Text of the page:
Please use this identifier to cite or link to this item: http://hdl.handle.net/123456789/3880
Title: Differential non-responsiveness in humans of candidate plasmodium falciparum vaccine antigens
Authors: Quakyi, I.A.
Otoo, L.N.
Pombo, D.
Sugars, L.Y.
Menon, A.
DeGroot, A.S.
Good, M.F.
Keywords: EMTREE drug terms: malaria vaccine; parasite antigen
EMTREE medical terms: human; human experiment; immunization; malaria; plasmodium falciparum; priority journal; protozoon
MeSH: Adult; Animal; Antibodies, Protozoan; Antibody Specificity; Antigens, Protozoan; Child; Electrophoresis, Polyacrylamide Gel; Enzyme-Linked Immunosorbent Assay; Fluorescent Antibody Technique; Gambia; HLA Antigens; Human; Lymphocytes; Malaria; Plasmodium falciparum; Precipitin Tests; Rural Population; Support, Non-U.S. Gov't; Support, U.S. Gov't, Non-P.H.S.; Support, U.S. Gov't, P.H.S.; Vaccines; Vaccines, Synthetic
Issue Date: 1989
Publisher: American Journal of Tropical Medicine and Hygiene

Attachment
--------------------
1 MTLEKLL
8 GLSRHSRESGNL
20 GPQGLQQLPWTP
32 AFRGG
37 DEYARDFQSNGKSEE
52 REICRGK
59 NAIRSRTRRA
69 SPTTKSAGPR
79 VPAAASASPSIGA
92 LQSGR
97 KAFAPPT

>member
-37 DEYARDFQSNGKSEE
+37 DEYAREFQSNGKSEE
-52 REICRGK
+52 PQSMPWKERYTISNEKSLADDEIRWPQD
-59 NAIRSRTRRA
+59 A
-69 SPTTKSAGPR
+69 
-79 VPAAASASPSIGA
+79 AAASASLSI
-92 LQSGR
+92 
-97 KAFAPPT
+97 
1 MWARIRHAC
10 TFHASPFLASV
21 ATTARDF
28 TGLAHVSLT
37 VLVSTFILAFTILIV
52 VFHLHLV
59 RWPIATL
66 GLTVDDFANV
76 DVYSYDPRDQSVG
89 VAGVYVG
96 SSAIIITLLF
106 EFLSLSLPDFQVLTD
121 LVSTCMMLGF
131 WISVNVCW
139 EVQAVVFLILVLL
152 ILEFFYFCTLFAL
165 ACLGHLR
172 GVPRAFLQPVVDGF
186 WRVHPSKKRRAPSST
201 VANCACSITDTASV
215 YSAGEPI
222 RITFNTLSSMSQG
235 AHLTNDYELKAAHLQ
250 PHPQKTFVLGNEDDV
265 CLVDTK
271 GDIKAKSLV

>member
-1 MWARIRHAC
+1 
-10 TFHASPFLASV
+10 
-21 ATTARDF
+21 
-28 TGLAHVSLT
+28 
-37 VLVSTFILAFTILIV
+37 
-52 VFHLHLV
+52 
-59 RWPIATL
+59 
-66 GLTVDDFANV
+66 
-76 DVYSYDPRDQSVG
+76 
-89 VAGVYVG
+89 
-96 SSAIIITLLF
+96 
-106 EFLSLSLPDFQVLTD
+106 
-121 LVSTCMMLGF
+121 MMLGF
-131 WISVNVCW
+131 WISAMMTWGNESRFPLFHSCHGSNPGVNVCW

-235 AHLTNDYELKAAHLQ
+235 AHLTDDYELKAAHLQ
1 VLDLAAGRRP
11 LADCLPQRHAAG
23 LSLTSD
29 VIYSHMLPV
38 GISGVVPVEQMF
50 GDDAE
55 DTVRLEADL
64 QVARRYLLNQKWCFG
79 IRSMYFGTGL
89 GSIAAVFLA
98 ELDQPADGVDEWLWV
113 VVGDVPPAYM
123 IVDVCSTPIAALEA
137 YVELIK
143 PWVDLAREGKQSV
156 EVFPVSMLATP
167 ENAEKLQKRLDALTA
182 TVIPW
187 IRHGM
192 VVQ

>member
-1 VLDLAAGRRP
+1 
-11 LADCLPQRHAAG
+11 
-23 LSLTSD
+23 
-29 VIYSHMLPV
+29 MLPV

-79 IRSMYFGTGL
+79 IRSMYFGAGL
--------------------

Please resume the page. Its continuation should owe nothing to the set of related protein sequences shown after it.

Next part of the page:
Citation: Quakyi, I. A., Otoo, L. N., Pombo, D., Sugars, L. Y., Menon, A., DeGroot, A. S., . . . Good, M. F. (1989). Differential non-responsiveness in humans of candidate plasmodium falciparum vaccine antigens. American Journal of Tropical Medicine and Hygiene, 41(2), 125-134.
Abstract: Synthetic subunit vaccines to sporozoites, merozoites, and gametes are being developed for malaria. The vaccine strategy assumes that the population to be immunized will respond favorably to these vaccine antigens. Using sera of 35 adults and 50 children from the The Gambia, West Africa, where Plasmodium falciparum is highly endemic, we examined the humoral immune response to candidate malaria vaccine antigens from sporozoites, merozoites, and gametes. We observed widespread restricted immunogenicity to defined parasite antigens in children and adults. HLA typing of adult lymphocytes demonstrated a marked diversity in HLA haplotypes in this population. Our results and those from our studies in mice suggest that genetic factors may partly explain the immunological non-responsiveness. This may necessitate re-evaluation of the malaria vaccine strategy.
URI: http://hdl.handle.net/123456789/3880
ISSN: 00029637
Appears in Collections:School of Public Health 9

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